Point is - he knows what he likes and why he likes it, and mostly he prefers the 'good old days'. And Football Manager. So it got quite infuriating to have my claims about Rockstar's use of the Euphoria engine separating the two titles rebuked. "If GTA already has that open-world stuff covered, and millions of people love it, why would you play another version just because of the timeframe? It still has missions, cars, guns, police, radio - even the radar is in the exact same style and place. Why create a whole new game that's the same?". Then, he walked off. And I began to think.

Now, I know exactly what you're thinking, and I thought of that straight away. Sure, the physics may not be as good, and the world not as lively, but it's still good in its own right - it has a special feel, its own identity. You wouldn't say a ham sandwich tastes the same as a ham and Mayo sandwich - it's mostly the same stuff, but that slight change makes the whole thing better, and different, and unique. Mafia II might have some things worse, but it has some things better, and has it's own flavour. Mafia II has mayonnaise.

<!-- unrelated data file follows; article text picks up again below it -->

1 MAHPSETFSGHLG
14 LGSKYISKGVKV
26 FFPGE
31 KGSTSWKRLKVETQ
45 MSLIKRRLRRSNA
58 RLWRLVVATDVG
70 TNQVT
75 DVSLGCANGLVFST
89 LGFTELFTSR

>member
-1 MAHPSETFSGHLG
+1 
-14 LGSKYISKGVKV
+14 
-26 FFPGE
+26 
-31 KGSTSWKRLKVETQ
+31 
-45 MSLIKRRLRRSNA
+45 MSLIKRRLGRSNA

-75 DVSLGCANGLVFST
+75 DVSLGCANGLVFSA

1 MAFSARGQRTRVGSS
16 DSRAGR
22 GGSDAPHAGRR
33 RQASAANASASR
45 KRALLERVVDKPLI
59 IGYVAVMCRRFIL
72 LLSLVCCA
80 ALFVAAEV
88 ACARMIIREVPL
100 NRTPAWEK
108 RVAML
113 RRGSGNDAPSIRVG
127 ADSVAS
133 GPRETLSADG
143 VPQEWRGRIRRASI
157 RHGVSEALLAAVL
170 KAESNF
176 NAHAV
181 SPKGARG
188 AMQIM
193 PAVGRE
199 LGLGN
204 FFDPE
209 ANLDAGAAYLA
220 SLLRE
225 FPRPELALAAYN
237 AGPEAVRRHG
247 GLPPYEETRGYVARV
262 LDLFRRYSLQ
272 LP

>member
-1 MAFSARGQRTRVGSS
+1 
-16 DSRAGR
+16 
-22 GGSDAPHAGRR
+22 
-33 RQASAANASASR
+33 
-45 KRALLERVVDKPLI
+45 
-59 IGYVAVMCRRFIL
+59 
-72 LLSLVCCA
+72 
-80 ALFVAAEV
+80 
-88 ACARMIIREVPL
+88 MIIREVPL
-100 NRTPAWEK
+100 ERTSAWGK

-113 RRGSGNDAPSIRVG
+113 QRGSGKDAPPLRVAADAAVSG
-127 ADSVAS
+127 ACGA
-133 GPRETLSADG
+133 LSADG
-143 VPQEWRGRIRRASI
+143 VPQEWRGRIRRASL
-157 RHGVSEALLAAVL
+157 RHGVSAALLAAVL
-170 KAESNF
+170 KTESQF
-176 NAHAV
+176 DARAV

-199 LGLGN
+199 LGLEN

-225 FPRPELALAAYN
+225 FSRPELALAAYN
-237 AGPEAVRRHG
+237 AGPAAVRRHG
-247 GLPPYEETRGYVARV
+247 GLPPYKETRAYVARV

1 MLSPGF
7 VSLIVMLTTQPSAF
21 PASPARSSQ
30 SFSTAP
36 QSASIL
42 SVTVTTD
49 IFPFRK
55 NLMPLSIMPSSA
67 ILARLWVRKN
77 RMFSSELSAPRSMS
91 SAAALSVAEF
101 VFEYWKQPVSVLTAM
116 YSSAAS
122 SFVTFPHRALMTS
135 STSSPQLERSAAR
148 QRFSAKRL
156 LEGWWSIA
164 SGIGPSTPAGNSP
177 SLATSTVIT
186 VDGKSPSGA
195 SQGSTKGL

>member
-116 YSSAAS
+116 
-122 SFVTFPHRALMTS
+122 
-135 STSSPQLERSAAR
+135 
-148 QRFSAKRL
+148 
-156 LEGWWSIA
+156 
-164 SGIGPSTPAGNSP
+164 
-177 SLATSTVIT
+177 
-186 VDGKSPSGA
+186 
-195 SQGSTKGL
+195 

If people stopped when an apparent 'best' came along, we'd have stopped long before classics like Modern Warfare, Half Life 2 or Grand Theft Auto came along. You could choose to view each game in a genre as an experiment; a trial-and-error approach to, one day, find the perfect game. Sure, there'll be copycats and misfires, but the more you try, the more likely it is that one game will come up with 'revolutionary' features that eventually become the norm, meaning games get better each release. Games are essentially a big mixing-pot of ideas: if something works, then the industry should use it.

Like mayonnaise.

But then, get this. In GTA IV, you play a young male who used to serve in an army. In the game, there is a main plot, in which players play missions in order to progress and finish. You can drive cars, walk around, eat to restore a health bar, buy new weapons, shoot anybody, get chased by the police in 5 different levels of heat, before saving at a safehouse. Now, describe Mafia II.